After much discussion with a few people about why I don’t do “Sample School” more regularly, I decided to do a follow-up post that hopefully won’t be quite as long, but will still have some good music and classic examples of sampling. Let us begin….
Now in past lessons we discussed the use of what I like to call prominent samples. This is when the older song is readily identified in the new song because the sample used is rather noticeable throughout the new track. In this edition, we will steer away from that sort of sample and explore one that uses a small portion of an older song, but does this in a way that makes the new song appealing and unique. You might look at it as a ‘silent sample’ if one should exist. To display this concept we turn to the following 2 songs.
The first track was made in 1980 by a very talented gentleman that many people have come to know due to his depiction in a movie that chronicles a popular and groundbreaking Motown singing group known as The Temptations. He was one of the lead singers in the group for a period of time and is probably most noted for his vocals on songs such as “My Girl” and “Ain’t Too Proud To Beg”. Davis Eli “David” Ruffin released the song “Slow Dance” on the album entitled Gentleman Ruffin, which would become his last solo album. This album’s cover art is also noteworthy because it was the inspiration for the cover art of Wiz Khalifa’s mixtape “Kush and Orange Juice“.
It overall is a pretty good song in my opinion, but for purposes of this post we will focus on the section of music from 2:19 to about 3:10. Take a listen to the clip below to get an idea of what part I’m talking about before we move to the next track, but by all means go back and listen to the entire track when you have some time.
Now to some true hip hop fans, this next group is definitely one of the all time pioneers of their generation. The have put out mixtapes and albums that remain in regular rotation when I break out my turntables, in the car, and when I’m schooling people on music they should definitely make time to check out. Little Brother consists of a trio (yes trio for those that know a little bit about them) from Durham, NC and in 2005 the released one of the greatest hip hop/rap albums of all time, The Minstrel Show!!! This entire album was met with both criticisms and praises from the likes of fans, entertainment networks, magazines, etc., and has been a topic of dispute as to its true greatness versus its overrated hype among those familiar with it. (Y’all already know how I feel about it.)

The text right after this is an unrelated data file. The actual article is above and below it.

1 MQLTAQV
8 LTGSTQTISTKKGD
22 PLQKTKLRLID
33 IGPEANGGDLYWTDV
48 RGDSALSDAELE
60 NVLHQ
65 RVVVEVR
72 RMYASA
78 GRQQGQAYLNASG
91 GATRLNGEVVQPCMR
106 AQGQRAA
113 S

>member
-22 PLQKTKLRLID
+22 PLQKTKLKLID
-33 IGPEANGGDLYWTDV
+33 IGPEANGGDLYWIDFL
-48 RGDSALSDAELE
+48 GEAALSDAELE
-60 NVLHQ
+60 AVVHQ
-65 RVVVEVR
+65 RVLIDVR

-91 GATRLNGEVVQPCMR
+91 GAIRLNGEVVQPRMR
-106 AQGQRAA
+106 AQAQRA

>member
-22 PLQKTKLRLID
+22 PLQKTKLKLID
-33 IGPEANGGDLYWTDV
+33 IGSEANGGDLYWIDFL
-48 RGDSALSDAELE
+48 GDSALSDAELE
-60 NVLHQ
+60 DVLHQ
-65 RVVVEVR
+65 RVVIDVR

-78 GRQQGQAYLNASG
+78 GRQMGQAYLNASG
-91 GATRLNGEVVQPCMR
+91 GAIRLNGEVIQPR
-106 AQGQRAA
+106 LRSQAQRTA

Most people are extremely familiar with the 1st single off the album, but today we will focus on the album’s 2nd single, “Slow It Down”. This song features verses from Rapper Big Pooh and Phonte speaking to the many topics including not forcing love, not being in a rush to make things seem perfect when they really aren’t, and a respectful way to approach & treat a woman. (Do they really even make rap songs like this anymore?) One verse touches on the seemingly ongoing issue of a man’s struggle to remain committed to his relationship. (Some deep sh*t….finger snaps). The chorus is delivered by Darien Brockington, and its production comes from one of the legendary DJ/producers of multiple musical genres, 9th Wonder. He has worked with an endless of amount of noteworthy artists such as with Mary J. Blige, Wale, Jay-Z, Murs, Drake, Chris Brown, Destiny’s Child, J. Cole, Kendrick Lamar, Erykah Badu, Ludacris, Mac Miller, and David Banner. In fact, he is the genius behind the production of Badu’s song Honey, and if you’re not familiar with this track please do yourself a favor and listen to it ASAP. On the following song, you can hear the sample from above at the very beginning, but it is not the most prominent thing heard throughout the remainder of the track. A great example of sampling done the right way.
(Warning: Following song contains explicit lyrics)
Well that’s it for the 3rd edition of “Sample School“, and as always thanks for reading and we hoped you learned something.
– Supreme Soul
P.S. Apologies if the length of the post was too long.
P.S.S. Much love to my big brother (K Jazz) for being the first person to put me on Little Brother. It totally opened up my ears to more diverse music sir. Thank you.
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